We are used to talking about teachers as people who teach children. We talk less about teachers as people who help children learn. For all the talk of ‘child-centred education’, much of it is still focused on teacher delivery of material in the classroom, rather than on the delivery of learning opportunities for children. We talk of teaching and learning – clearly two separates tasks – yet our treatment of them is the same; we assume that if teaching is happening, so too must learning. This is not the case. I think that if we are to reform the education system in Ireland, we need to stop talking about teaching in the classroom, and talk more about learning in the classroom. In this context, the teacher stops delivering information that can be found anywhere, and intead becomes a facilitator of learning. Instead of what we call ‘child centred education’ we should have ‘child centred learning’. One day.
Great points, Peter, especially that last one. And so often ‘learning in the classroom’ is talked about when people really mean ‘what teachers do’ – as opposed to ‘what teachers enable/facilitate’. The biggest issue I’m seeing at the moment with students is not quite getting what ‘learning’ is (this is particularly the case for creative writing where it’s not just about delivering facts but trying to convey strategies and processes) – expecting to be told what they need to know (or waiting to be told what they already know, if they’re bright) rather than being encouraged and nudged towards thinking for themselves and going deeper into a topic. But it’s not their fault – it’s the way the system’s set up.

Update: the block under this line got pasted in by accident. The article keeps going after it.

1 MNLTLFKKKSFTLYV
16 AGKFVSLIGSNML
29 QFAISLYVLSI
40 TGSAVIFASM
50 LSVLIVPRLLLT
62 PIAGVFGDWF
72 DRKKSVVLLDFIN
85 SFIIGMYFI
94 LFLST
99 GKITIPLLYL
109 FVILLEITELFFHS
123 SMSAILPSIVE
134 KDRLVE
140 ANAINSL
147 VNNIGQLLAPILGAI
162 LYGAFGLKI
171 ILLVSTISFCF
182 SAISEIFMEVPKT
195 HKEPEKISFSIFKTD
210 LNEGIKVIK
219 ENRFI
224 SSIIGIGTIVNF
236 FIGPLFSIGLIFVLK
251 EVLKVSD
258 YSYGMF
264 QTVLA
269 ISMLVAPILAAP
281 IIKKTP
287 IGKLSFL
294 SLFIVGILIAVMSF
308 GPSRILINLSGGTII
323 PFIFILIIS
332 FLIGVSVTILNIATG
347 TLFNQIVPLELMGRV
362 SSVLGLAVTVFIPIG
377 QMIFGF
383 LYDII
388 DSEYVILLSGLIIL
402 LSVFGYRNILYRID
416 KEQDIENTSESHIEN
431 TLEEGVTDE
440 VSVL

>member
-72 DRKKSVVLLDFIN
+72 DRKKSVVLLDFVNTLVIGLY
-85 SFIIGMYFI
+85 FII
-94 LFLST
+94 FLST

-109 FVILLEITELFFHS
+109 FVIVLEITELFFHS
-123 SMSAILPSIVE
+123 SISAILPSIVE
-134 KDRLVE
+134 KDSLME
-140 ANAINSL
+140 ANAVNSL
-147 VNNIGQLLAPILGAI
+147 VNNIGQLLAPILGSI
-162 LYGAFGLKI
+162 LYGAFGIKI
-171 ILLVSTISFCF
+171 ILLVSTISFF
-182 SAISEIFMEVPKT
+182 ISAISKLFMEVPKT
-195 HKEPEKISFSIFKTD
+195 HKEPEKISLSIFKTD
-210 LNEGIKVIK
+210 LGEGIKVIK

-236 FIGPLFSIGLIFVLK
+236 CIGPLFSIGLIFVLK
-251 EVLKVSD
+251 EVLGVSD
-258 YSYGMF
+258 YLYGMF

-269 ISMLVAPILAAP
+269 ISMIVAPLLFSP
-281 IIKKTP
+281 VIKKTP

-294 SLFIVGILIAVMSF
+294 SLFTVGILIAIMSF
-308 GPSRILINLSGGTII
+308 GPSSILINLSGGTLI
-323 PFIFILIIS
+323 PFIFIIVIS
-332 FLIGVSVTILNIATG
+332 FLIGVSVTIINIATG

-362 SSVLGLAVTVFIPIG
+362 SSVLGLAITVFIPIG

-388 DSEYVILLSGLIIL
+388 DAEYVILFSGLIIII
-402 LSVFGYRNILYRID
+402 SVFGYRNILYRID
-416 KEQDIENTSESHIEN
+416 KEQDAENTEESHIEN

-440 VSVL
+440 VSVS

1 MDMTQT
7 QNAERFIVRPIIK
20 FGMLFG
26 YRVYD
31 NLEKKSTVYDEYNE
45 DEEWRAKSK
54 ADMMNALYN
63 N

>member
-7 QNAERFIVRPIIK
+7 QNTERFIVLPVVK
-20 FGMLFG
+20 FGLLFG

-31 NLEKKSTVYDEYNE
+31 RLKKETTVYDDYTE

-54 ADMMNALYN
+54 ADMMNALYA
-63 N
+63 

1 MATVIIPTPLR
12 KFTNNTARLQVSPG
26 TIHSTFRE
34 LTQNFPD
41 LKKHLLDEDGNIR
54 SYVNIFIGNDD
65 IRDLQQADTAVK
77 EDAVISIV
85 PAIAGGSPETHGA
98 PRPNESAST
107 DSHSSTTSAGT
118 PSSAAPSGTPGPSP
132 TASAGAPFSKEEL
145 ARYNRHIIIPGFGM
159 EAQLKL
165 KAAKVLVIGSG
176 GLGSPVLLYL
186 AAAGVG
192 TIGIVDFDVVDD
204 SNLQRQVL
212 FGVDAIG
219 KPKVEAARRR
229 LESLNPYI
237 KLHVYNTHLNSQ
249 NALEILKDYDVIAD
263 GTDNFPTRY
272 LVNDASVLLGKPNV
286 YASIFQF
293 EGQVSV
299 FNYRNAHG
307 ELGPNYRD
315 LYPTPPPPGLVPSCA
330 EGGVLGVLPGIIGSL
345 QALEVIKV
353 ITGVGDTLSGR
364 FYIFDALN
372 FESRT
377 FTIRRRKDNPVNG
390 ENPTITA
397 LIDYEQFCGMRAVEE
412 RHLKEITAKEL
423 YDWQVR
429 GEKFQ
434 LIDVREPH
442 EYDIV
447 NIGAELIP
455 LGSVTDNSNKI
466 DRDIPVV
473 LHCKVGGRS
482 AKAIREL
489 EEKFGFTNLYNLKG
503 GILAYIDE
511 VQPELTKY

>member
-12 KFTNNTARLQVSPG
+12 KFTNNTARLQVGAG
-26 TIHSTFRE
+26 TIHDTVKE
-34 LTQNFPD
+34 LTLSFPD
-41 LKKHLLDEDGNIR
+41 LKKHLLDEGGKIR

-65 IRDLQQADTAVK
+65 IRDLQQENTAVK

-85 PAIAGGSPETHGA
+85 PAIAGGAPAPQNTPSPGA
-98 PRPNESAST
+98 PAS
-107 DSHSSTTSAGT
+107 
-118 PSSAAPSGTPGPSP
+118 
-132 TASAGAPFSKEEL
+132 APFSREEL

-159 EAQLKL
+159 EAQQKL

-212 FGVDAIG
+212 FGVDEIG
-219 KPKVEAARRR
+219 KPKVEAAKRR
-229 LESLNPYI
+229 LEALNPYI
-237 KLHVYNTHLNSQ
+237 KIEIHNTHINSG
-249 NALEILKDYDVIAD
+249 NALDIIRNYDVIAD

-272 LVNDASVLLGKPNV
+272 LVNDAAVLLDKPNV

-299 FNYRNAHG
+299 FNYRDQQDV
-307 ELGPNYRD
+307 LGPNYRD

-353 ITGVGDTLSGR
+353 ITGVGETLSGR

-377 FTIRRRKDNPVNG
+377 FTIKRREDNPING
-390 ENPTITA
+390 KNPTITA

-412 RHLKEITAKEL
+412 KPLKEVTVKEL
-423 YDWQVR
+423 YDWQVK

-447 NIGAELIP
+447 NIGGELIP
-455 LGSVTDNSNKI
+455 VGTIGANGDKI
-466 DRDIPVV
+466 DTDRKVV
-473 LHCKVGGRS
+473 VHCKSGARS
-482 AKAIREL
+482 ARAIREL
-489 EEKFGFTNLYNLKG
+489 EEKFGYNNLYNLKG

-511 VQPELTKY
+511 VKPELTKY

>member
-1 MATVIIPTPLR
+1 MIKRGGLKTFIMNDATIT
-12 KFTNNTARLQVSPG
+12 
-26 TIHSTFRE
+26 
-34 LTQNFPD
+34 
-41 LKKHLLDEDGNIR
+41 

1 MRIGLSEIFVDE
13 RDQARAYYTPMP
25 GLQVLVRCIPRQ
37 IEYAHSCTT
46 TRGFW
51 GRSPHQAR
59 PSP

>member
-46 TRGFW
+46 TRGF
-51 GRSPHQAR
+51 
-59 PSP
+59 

Also re: poor teachers – worth noting that people may be a good teacher at one subject and terrible at another, whether because of what the subject demands or the version of the subject as needed for the exams demands.
Thanks Claire. You are of course correct about a teacher being good at one of their subjects and possibly not so good at the other I find some teachers don’t know how to source their own material to fulfill the requirements of syllabi and are dependent on books. And even if they do source their own material, kids like the certainty that textbooks provide. Strange as it may seem, but some parents complain if a teacher is not leaning on the textbook! Replacing textbook with internet-accessible devices might be a good step. All in all, there’s not much ‘thinking’ in the system. We could do worse than begin all second level education with a course of Lipman’s Philosophy for Children.